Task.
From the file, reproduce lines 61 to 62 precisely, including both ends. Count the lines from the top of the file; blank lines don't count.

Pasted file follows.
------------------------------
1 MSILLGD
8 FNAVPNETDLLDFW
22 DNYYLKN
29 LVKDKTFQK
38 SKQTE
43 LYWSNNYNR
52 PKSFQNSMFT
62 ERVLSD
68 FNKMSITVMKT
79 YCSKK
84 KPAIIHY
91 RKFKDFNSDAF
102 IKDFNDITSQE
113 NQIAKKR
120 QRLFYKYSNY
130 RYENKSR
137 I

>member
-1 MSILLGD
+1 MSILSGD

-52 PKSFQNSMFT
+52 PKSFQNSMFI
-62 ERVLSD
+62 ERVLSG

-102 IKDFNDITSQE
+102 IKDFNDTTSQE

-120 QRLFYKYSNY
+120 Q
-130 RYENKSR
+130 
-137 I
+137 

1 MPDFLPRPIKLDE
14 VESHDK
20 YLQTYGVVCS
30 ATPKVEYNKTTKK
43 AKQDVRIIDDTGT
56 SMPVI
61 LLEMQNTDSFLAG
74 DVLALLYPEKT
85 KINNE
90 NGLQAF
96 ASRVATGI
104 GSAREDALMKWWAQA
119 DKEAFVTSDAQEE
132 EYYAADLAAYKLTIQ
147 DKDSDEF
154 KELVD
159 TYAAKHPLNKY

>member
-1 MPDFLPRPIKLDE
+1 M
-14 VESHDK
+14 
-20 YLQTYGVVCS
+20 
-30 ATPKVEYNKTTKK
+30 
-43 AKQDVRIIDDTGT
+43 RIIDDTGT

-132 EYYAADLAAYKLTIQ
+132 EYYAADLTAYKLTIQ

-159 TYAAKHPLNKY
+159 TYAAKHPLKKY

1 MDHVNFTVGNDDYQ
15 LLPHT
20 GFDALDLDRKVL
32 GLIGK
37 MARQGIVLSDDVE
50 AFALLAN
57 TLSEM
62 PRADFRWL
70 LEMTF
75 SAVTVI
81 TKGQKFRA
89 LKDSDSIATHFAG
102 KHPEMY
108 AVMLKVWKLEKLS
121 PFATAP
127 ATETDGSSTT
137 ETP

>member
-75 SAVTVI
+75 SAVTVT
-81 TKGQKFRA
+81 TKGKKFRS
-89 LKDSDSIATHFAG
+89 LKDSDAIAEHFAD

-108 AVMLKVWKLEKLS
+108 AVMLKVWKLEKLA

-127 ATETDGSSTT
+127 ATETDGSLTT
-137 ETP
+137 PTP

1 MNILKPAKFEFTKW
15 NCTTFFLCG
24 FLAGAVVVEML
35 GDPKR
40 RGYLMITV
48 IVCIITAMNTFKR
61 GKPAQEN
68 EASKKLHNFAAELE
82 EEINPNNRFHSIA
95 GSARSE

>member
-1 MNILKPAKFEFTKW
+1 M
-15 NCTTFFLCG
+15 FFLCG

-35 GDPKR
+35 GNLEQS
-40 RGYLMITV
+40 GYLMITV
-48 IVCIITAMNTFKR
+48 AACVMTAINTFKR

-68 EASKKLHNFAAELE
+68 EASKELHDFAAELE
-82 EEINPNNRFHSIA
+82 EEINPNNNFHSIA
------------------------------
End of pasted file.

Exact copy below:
-132 EYYAADLAAYKLTIQ
+132 EYYAADLTAYKLTIQ